In the end these are the memories that will outweigh the blips – the counterfeit 100 Lira bill, the wayward hand in Wendy’s pocket in the Grand Bazaar, the heaving crowds and bizarre fashion show at Ephesus and the missed briefing when we arrived at the hotel – they will recede while the good bits remain.

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The Stories between the Shelves

Jack is away leading his annual tour to Scotland and Ireland. Every year he takes 10 people (max) to the Isles for a guided tour with ceilidhs and creekside walks and other not-seen-by-bus activities. He loves it, the people who go love it, and …. well, I love it.

Because while Jack is away, I hold minor revolutions in the bookstore. The first year he went, I demolished our downstairs kitchen so we could use it for books. (We live in a 1903 house, and it had an upstairs kitchen too. Since we live upstairs and the books live downstairs, it made sense. It’s not like the books cook for themselves.) Another year I moved our bedroom. A third year, I gave away some furniture.

Jack doesn’t mind. He gets two weeks conducting people around his homeland, telling stories and singing songs, and I get to organize, regroup, rethink how we do things and where we put stuff. It plays to both our strengths. It is An Arrangement.

So far this year nothing major has occurred to me. The walls are the same color. No furniture is missing–if you don’t count those ugly old end tables that have really needed to go for ages. And the changes I’ve made in where the shelves are located, and which genres are on them, well, trust me, they’re for the best.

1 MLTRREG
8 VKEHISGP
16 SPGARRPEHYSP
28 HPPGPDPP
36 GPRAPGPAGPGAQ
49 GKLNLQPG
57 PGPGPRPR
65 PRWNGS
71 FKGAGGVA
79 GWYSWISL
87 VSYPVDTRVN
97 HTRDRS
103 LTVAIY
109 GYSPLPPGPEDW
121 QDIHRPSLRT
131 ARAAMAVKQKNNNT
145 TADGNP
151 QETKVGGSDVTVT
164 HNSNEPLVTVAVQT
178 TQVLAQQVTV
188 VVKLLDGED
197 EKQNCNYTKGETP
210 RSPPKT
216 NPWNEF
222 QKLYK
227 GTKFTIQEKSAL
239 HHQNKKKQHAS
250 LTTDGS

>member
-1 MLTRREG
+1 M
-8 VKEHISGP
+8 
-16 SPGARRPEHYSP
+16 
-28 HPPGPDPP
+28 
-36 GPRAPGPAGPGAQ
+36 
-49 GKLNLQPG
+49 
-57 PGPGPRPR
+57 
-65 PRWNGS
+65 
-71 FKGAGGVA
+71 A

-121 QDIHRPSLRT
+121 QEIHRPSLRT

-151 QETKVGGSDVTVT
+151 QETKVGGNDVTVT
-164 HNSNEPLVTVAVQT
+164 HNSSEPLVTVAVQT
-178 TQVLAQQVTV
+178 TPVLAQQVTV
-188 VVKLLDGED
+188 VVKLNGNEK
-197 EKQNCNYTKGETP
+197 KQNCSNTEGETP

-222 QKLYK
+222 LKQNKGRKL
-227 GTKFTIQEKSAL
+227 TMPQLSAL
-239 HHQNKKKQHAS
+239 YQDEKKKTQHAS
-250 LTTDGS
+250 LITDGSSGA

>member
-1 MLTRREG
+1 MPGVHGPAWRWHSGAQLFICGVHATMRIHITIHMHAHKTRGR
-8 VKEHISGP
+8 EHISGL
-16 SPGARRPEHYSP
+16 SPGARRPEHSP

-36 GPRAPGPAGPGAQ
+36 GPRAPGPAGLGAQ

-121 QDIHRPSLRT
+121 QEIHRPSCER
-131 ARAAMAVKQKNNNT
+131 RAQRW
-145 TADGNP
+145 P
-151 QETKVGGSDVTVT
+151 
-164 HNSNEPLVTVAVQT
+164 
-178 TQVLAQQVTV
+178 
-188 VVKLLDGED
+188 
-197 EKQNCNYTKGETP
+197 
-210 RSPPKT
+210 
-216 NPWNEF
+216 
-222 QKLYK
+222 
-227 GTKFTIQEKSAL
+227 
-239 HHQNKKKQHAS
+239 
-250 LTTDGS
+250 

As I’ve been cleaning and pushing and thinking and measuring, I keep encountering little items that have fallen amongst cracks and crevices,  into corners where only dust goes. In our bathroom, I found a plush frog from my friend Anne, pushed back against the Danielle Steel shelf and surrounded by books. (The fact that we keep Ms. Steel in the bathroom is not so much an editorial comment as a necessity born of space limitation.)

On the side of a shelf that other shelves had encroached against, I discovered the pewter angel my friend Cami gave me the year both our books were accepted for publication. She hung there, ignored and overlooked, still cheerfully blessing the house. I gave her a good shining before suspending her above “paranormal romances.”

Behind a classics shelf that we finally had to let cover a window, I discovered on the long-lost ledge a small resin cat, black with an elongated neck and a curious smile, that Teri brought me from a trip to Ireland some time back. It was during a troubled time for our shop, and the figure came with a small card which explained that, according to folklore, this little grinning cat had escaped many troubles and retained her lives through her own wit and ingenuity–and she would elude many more troubles yet.

On the card, Teri wrote, “Like someone else I know.”

It’s amazing, the stories we find buried between the shelves, forgotten bits of our own lives, when we stir up a little dust. And it’s lovely, absolutely, to have friends who marked those moments with artifacts, trinkets, little pieces of memory that tell the stories, not in the books, but of the humans who run the shop.

Thanks Teri. Thanks Cami. Thanks Paxton for the dancing lady and Heather for the feather thing and Jane for the ivy teapot and all the other people whose artifacts have brightened my cleaning. You make life sweeter.

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Filed under Big Stone Gap, book repair, book reviews, folklore and ethnography, humor, small town USA, Uncategorized